Thursday, March 15, 2007

Afghan President Sends Back "Amnesty Bill"

How to put a country together after a civil war has to be one of the great dilemmas of any administration. Of course, in many cases no attempt is made to reconcile former opponents, assuage deep wounds, and resolve intense grudges. And in Afghanistan there has been no real attempt so far; the preoccupation has been essentially to bring about order. The solution in South Africa -- in which victims were allowed to confront those who had brutalized them and their loved ones -- was both painful (because it exposed much that had been hidden) and exemplary (because it allowed the brutalizers to confess and the victims, if so inclined, to forgive). We cannot envision such a process working in Afghanistan, nor can we picture the "warlords", many of whom have much innocent blood on their hands, giving up power. We pray that the Afghanistan peoples will be able to find a way to deal with the heart-wrenching issues they are faced with. That they even are addressing it in this superficial way can be considered -- in the Afghanistan context-- a reason for hope.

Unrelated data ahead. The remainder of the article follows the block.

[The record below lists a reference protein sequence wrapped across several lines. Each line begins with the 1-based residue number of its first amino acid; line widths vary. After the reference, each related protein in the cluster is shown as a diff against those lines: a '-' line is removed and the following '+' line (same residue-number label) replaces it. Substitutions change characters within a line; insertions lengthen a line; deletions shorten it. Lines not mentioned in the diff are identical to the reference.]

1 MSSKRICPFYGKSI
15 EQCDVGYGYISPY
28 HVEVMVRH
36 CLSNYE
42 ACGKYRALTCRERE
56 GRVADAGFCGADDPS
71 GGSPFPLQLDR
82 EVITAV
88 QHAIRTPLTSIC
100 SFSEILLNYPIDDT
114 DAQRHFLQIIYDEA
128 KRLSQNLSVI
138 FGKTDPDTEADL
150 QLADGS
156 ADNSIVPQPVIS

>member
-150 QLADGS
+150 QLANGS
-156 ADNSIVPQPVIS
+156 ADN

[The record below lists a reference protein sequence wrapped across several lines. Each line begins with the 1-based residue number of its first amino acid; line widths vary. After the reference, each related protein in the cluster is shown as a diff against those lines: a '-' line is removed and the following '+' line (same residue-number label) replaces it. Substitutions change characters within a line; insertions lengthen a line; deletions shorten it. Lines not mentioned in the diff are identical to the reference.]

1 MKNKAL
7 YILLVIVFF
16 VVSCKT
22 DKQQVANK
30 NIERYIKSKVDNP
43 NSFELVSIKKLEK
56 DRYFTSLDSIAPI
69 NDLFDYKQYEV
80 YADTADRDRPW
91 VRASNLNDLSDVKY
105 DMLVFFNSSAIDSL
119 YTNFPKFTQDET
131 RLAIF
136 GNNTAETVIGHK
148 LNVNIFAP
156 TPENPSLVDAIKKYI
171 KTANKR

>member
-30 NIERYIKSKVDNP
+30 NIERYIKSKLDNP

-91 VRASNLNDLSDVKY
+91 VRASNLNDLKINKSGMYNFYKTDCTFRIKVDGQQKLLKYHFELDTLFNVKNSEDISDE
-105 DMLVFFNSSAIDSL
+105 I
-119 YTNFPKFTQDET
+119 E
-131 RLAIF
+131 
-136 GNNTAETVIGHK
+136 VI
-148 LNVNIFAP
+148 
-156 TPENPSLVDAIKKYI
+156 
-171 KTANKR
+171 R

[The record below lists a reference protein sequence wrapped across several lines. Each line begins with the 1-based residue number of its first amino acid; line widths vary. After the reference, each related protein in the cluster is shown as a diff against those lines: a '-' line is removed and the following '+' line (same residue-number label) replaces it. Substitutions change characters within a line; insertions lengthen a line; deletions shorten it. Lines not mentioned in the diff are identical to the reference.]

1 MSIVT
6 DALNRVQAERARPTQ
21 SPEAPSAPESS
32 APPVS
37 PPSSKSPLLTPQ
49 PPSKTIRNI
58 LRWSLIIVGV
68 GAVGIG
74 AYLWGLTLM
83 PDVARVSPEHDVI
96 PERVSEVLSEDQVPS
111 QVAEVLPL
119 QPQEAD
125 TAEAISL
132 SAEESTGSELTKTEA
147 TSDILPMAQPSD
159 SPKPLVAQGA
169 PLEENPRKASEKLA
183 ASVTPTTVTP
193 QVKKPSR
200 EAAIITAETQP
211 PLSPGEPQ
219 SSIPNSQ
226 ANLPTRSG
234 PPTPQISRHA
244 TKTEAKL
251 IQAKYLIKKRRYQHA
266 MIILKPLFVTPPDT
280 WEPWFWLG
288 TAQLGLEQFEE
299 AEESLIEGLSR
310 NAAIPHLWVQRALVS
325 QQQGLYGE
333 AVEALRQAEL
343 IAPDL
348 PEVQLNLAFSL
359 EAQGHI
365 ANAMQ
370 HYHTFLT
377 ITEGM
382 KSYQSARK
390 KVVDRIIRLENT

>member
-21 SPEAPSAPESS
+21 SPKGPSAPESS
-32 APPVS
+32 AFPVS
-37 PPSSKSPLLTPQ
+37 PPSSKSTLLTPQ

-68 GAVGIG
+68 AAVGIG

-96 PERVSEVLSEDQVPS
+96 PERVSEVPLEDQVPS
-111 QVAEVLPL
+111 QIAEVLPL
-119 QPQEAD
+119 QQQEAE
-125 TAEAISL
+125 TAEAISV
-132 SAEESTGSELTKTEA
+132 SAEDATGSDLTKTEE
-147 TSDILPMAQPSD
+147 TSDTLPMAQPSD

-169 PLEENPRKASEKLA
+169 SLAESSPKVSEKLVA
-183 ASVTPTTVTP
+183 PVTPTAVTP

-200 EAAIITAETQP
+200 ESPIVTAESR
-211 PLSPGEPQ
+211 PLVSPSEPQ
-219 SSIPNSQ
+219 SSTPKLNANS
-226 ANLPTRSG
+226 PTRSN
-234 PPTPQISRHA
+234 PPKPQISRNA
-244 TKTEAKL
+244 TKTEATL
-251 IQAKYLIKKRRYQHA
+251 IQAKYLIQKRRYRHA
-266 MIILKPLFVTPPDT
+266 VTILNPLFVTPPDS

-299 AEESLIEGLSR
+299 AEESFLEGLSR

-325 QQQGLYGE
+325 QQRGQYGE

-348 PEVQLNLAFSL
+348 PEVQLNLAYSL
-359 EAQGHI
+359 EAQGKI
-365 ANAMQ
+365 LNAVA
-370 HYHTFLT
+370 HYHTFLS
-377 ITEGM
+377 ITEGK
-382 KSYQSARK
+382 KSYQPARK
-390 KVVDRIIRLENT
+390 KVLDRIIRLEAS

Afghan president sends back "amnesty bill"

"President Hamid Karzai has sent back to parliament a bill that would give amnesty for war crimes in Afghanistan's decades of brutal conflict..."
"Karzai has now returned the bill with proposed amendments, chiefly the addition of an article that 'safeguards the rights of individuals,' "
"Karzai consulted with a range of groups about the legislation, which raised concern among rights and civil protection groups who warned against allowing impunity."
"The country is still scarred by a brutal 1992 to 1996 civil war among factions led by commanders who are in parliament today. Up to 80,000people were killed in Kabul alone and there are allegations of widespread torture and rape.The draft bill passed by parliament says there should be no legal action against parties to the country's past conflicts, a move supporters argue will promote reconciliation."

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